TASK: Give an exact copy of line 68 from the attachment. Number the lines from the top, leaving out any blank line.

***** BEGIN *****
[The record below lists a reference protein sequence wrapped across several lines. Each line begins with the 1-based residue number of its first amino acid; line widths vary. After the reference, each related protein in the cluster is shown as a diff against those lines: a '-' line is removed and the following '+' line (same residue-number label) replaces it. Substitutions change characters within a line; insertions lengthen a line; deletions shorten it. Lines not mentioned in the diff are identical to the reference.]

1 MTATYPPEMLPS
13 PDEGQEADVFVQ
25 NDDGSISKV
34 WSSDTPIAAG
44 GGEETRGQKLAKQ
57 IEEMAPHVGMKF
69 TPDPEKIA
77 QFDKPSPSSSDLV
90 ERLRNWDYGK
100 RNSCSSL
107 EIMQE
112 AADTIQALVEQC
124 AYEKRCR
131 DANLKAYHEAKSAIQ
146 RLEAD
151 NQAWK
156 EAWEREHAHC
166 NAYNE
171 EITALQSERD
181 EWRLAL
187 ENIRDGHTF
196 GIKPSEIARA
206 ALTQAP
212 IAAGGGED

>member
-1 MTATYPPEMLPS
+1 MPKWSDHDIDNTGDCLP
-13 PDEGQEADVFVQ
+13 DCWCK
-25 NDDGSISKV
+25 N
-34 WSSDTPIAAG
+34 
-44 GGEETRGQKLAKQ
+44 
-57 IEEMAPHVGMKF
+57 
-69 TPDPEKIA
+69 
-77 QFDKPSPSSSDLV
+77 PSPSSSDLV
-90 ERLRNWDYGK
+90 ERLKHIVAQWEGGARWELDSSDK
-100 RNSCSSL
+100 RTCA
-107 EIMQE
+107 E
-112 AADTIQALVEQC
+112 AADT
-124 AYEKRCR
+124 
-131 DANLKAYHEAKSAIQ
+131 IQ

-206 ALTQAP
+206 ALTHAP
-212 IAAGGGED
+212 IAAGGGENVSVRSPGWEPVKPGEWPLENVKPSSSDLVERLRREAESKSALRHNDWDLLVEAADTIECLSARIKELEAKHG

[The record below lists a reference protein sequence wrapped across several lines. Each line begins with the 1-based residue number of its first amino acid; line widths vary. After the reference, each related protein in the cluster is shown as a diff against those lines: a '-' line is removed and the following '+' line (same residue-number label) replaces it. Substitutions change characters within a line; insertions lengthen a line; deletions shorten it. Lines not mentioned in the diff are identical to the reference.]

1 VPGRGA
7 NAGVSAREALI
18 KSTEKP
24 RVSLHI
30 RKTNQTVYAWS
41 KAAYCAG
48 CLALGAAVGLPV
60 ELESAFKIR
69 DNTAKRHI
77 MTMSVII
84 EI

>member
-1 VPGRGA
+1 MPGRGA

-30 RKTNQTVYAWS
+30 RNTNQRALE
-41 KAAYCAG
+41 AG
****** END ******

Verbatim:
69 DNTAKRHI